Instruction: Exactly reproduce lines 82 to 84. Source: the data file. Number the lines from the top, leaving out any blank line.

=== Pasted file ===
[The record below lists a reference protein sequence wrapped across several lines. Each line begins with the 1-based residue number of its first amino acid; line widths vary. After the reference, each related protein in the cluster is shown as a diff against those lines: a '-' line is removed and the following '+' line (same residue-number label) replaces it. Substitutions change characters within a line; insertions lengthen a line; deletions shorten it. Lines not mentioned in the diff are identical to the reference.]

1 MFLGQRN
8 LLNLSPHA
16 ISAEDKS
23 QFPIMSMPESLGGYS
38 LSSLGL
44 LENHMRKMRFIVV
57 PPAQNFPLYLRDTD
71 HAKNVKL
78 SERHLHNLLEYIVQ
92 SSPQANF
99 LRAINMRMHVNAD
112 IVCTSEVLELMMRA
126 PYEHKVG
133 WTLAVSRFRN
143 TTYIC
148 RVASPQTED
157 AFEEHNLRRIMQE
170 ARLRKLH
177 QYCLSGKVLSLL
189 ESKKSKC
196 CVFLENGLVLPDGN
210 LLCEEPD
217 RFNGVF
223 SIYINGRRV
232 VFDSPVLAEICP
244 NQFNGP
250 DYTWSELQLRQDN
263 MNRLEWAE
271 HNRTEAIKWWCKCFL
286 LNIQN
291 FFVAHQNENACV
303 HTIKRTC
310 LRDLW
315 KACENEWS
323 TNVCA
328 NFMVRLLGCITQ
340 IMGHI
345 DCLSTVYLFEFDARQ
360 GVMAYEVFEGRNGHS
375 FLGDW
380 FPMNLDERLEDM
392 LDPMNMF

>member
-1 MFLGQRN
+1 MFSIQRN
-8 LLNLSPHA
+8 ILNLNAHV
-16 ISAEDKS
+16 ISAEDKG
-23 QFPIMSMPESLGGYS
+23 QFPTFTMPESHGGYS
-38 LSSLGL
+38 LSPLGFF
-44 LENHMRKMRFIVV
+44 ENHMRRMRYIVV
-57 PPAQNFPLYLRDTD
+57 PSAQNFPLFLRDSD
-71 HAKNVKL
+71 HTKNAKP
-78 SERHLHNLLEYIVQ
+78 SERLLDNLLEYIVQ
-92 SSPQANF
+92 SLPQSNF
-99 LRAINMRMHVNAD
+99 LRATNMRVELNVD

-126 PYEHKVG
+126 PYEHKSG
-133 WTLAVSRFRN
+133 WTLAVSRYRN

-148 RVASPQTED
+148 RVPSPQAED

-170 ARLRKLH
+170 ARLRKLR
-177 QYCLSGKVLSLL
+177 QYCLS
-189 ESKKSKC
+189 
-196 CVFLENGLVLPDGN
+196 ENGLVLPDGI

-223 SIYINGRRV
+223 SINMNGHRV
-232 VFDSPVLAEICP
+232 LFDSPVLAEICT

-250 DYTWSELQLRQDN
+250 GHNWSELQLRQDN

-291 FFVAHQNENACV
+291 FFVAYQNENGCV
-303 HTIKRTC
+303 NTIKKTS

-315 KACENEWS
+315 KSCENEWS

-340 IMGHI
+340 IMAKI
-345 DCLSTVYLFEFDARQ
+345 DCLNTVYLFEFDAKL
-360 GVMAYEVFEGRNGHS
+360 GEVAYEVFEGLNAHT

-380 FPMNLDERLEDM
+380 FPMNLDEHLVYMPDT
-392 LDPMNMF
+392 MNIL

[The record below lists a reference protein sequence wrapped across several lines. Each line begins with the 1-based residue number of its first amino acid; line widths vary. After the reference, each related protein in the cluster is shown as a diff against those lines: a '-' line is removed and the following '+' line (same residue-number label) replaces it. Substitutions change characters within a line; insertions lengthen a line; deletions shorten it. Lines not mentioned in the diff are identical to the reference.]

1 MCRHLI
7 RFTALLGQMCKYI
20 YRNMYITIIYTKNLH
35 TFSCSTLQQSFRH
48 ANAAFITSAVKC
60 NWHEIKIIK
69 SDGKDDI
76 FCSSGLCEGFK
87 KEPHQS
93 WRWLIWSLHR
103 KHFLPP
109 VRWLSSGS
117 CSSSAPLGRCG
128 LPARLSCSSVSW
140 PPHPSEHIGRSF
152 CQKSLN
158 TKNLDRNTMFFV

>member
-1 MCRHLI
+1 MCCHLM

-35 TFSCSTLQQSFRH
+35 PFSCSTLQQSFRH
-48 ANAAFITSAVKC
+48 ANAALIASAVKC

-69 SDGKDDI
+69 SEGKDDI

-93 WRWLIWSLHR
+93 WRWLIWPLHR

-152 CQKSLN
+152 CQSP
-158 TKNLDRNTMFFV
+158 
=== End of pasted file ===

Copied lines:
+223 SINMNGHRV
-232 VFDSPVLAEICP
+232 LFDSPVLAEICT